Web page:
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The rabbits and birds have generally avoided my step garden on the side of my house. I think it has to do with the fact that my neighbor's keep a pack of dogs in their back yard. They can have up to four dogs causing a ruckus on any given day. Thankfully the loud barking, well extremely annoying to me, doesn't damage my plants. Too bad the dogs' barking doesn't keep the chipmunks away. I have a live trap for that.

The rabbits do like my shade garden in my yard. My husband and I had to put up wire mesh fence all around the garden to keep the veggie bandits out. This has worked great. I know my grandparents used to cover their strawberries with a fine mesh cloth to keep the birds out. As a child I used to get upset when birds got caught under that cloth. I would release the birds, and my grandpa would tell me the bird learned its lesson about stealing strawberries.

    Bookmark   June 20, 2009 at 1:32PM
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leira(6 MA)

Well, it's definitely birds. I saw more of them there this evening, landing on the trellis and also landing on any unsupported pea vines, which bent them over until they nearly snapped. The birds then started picking at the tips of the vines.

I think we'll be done with peas for the season very soon, since there are hardly any growing tips remaining, and therefore few blossoms. I'm curious whether my planned Fall crop (assuming I get it planted on time!) will suffer the same fate.

What I really don't understand is why the birds haven't touched the pea vines until now...after all, the vines have been in the garden for about 2 months at this point, but have been untouched until the last week or so.

Did the birds just read in some cooking magazine that pea shoots are the hottest new gourmet item, perhaps?

    Bookmark   June 21, 2009 at 12:35AM
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sunnibel7 Md 7(7)

:) You should feel complimented- obviously these are birds with refined taste! Birds need to eat a little greenery just as we do- at least that's what I read in captive bird-keeping articles. So maybe they are satisfying their need with your peas? Your local birds might have discovered your pea vines by accident, but decided that they liked them! Birds' diets can change dramatically when they are feeding young. The nesting season should be winding down by the end of summer, so maybe your fall crop will be OK? All of this is assuming that you've ruled out them feeding on aphids on the peas, of course! :) As Zeedman said, they will likely remember where they got this food next year and come back to check. Maybe some pie plates hanging so they flash and bang in the breeze? Or maybe some 30% shade cloth (recommended in the fruit forum as being superior to bird netting in every way)draped over the vines once the birds show up again? Or Veggiefaery's very satisfying sounding super-soaker... Good luck!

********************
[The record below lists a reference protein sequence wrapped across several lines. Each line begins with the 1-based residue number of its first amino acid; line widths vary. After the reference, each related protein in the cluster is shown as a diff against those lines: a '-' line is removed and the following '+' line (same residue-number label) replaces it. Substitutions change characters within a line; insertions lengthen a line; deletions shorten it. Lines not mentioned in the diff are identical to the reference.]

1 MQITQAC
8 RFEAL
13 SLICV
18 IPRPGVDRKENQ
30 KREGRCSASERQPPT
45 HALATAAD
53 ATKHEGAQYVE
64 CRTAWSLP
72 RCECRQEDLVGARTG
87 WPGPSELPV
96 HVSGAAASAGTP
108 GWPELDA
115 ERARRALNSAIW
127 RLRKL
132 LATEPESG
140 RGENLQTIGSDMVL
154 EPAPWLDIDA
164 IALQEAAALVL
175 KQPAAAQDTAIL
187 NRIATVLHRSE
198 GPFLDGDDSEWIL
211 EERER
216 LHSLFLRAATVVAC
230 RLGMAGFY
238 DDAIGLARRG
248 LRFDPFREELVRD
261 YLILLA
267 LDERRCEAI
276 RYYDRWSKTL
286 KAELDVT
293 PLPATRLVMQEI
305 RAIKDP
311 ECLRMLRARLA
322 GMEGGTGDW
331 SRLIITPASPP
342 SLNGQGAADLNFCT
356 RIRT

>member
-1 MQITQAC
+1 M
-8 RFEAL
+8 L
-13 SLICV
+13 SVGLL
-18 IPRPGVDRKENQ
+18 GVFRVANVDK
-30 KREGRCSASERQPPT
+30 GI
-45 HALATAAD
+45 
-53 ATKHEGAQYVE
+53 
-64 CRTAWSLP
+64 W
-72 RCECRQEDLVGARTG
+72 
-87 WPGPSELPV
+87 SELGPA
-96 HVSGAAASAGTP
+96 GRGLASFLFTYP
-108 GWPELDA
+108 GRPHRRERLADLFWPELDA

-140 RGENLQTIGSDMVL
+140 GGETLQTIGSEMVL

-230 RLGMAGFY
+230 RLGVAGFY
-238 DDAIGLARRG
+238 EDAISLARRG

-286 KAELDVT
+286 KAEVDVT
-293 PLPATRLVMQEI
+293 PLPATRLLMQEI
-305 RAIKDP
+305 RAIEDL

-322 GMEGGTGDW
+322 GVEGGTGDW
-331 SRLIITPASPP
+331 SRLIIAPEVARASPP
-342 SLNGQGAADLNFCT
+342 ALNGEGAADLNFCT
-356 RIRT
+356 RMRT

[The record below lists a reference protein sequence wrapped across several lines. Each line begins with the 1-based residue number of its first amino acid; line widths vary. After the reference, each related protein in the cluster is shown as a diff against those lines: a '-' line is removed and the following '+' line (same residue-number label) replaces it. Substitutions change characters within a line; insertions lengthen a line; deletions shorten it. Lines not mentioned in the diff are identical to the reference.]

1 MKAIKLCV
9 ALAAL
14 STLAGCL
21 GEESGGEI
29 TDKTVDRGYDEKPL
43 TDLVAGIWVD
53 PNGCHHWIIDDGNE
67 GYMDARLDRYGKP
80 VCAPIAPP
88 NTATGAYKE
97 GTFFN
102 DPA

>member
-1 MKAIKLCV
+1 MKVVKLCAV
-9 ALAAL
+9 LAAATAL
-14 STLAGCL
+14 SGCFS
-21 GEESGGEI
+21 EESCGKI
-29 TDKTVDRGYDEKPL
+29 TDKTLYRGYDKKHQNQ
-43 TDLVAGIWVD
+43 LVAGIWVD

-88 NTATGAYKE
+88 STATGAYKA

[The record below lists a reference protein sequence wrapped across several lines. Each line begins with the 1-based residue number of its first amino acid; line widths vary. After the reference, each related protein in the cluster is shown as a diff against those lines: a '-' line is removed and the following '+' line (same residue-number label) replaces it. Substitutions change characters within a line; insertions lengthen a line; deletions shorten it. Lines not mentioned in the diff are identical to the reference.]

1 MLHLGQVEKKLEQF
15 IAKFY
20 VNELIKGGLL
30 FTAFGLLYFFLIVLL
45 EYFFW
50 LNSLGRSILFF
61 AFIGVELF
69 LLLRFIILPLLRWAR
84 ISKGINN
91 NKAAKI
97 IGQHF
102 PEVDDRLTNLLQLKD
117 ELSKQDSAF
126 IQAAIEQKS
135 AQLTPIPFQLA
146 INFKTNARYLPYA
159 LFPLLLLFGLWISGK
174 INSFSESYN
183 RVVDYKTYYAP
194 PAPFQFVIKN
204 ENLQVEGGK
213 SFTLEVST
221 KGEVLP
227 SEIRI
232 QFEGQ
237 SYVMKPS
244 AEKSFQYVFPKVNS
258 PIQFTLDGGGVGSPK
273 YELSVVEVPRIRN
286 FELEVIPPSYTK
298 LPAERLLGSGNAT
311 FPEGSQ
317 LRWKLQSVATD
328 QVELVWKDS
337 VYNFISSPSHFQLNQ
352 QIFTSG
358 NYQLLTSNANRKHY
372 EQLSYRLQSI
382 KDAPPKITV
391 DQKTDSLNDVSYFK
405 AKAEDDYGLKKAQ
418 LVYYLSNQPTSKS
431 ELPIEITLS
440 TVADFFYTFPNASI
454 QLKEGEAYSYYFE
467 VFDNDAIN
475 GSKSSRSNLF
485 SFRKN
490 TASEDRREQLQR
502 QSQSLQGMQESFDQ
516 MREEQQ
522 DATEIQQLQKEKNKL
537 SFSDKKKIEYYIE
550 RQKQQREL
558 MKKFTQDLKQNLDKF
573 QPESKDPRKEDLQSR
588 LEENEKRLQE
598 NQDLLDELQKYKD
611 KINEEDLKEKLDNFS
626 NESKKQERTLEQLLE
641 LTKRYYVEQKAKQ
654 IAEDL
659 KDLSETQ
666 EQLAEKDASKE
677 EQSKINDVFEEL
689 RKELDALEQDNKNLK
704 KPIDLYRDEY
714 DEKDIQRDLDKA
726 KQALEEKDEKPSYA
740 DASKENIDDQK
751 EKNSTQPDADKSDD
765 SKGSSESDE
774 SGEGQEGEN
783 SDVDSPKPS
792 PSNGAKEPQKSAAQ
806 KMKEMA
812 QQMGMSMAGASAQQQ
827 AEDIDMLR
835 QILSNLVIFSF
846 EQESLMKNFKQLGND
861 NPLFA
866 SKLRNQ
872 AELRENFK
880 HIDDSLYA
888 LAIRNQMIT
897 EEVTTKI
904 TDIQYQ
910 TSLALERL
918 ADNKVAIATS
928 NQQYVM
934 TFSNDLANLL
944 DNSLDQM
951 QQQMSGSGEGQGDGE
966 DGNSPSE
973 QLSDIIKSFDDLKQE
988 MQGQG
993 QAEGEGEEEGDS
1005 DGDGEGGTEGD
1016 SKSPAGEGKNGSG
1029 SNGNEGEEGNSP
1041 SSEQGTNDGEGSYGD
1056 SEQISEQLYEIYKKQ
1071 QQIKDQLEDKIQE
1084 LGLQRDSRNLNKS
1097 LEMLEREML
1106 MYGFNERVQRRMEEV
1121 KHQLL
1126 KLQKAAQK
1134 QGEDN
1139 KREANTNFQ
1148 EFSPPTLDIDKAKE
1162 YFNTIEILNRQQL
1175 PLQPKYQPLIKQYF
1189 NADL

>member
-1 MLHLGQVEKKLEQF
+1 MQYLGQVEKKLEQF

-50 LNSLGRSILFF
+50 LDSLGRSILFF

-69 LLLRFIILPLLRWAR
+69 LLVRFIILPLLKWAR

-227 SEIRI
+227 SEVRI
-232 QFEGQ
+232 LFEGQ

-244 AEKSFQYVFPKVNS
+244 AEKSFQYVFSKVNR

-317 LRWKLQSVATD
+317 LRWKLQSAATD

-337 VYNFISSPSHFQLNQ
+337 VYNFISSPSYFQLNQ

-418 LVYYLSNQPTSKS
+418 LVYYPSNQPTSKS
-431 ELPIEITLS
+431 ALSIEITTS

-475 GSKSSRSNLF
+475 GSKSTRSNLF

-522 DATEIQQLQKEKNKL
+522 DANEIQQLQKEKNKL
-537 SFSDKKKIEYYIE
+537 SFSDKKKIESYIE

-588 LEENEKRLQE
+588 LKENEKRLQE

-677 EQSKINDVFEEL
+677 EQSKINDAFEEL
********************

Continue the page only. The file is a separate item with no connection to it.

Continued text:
Bookmark   June 21, 2009 at 12:02PM
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Sometimes it seems finches will eat anything they can fit into their beaks. They eat my fruit tree blossoms and the tiniest of fruitlets. And this year I grew Sugar Snap pole peas and the finches went after those. The tender grown tips are tasty and the tendrils are actually sweet. In the end, the damage wasn't so bad. I don't recall them touching my bush snow peas last year. I think they prefer to be up off the ground a bit when they feed. Safer that way, and we cooperated by building a lovely trellis. What could be more convenient for them?

    Bookmark   June 21, 2009 at 2:26PM